Acetabular FractureAn often complex fracture which can be divided into two broad clinical groups based on the patient’s age and energy of impact, with high energy fractures being more common in younger patients and often linked to vehicular accidents and low energy fractures occurring in older patients. The acetabulum is anatomically comprised of two columns (anterior and posterior) and two walls (anterior and posterior); these form the basis of fracture anatomy which Letournel and Judet divided into:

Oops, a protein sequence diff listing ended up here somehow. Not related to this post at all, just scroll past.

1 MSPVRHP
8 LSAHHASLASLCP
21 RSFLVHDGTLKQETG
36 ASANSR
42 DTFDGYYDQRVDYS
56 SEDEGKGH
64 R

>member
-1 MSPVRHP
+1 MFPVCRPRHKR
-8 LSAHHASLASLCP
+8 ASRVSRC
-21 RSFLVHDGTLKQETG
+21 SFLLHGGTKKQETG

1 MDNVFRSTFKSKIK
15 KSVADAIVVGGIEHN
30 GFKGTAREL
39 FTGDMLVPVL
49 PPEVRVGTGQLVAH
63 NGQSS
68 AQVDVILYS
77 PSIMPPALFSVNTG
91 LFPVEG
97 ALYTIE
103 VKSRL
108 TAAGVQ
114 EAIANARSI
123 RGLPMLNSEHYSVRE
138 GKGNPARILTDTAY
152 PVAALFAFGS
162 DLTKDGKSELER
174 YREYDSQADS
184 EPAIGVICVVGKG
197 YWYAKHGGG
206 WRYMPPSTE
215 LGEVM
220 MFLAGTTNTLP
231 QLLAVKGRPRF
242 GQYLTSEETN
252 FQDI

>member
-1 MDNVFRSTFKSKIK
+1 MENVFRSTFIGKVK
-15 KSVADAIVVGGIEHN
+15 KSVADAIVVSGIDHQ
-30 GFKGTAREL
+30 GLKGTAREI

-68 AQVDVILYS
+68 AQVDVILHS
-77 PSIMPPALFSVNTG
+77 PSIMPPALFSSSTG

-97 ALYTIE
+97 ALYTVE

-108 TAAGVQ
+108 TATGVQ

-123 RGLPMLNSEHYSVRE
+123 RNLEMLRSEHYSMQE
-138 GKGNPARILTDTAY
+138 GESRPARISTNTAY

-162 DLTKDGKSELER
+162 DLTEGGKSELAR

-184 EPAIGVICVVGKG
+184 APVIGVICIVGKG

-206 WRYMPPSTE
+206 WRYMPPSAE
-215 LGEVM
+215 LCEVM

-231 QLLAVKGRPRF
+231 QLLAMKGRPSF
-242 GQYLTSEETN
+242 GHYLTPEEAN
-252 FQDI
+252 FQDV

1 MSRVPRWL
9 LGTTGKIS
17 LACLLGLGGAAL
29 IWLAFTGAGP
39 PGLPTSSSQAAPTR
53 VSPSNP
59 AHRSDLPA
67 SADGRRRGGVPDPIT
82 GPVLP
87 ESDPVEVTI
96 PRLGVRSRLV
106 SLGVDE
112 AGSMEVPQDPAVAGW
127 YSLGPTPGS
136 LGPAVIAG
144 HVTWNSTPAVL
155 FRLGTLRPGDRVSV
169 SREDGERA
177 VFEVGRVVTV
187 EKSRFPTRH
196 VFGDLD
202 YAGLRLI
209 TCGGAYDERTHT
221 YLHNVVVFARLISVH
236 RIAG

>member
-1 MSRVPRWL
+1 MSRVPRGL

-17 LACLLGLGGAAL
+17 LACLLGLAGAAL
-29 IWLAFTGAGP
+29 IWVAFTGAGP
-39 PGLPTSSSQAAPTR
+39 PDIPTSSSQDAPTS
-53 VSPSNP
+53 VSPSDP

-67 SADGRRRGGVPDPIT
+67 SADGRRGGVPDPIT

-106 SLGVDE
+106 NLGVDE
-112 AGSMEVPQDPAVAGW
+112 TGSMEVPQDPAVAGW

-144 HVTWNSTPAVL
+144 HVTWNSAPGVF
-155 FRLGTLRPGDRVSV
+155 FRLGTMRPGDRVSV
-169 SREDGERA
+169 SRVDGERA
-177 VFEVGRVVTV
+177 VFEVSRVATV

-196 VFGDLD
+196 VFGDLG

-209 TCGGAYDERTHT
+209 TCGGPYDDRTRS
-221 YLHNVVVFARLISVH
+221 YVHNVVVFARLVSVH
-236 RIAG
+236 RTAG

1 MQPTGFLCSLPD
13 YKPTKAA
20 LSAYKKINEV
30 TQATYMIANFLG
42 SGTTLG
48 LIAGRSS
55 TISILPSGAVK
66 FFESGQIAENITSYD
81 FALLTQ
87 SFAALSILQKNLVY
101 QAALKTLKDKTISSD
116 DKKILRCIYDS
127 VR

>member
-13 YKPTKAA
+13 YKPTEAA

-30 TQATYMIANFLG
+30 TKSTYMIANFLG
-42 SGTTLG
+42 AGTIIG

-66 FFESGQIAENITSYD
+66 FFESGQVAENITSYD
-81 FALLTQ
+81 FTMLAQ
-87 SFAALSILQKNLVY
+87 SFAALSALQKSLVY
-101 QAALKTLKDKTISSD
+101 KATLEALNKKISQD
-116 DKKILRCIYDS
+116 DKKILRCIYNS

Simple (elementary) type
Anterior wall/column plus posterior hemitransverse
Transverse plus posterior wall
Posterior column plus posterior wall
Classification The Universal Comprehensive Classification has received the approval of the International Society of Orthopaedic Surgery and Traumatology (SICOT) and other bodies and can be used to compare cases at different centres.
Management Integrity of the joint is essential to minimise future dysfunction; if closed reduction fails, open reduction is required and entails anatomic reduction, which is not always successful.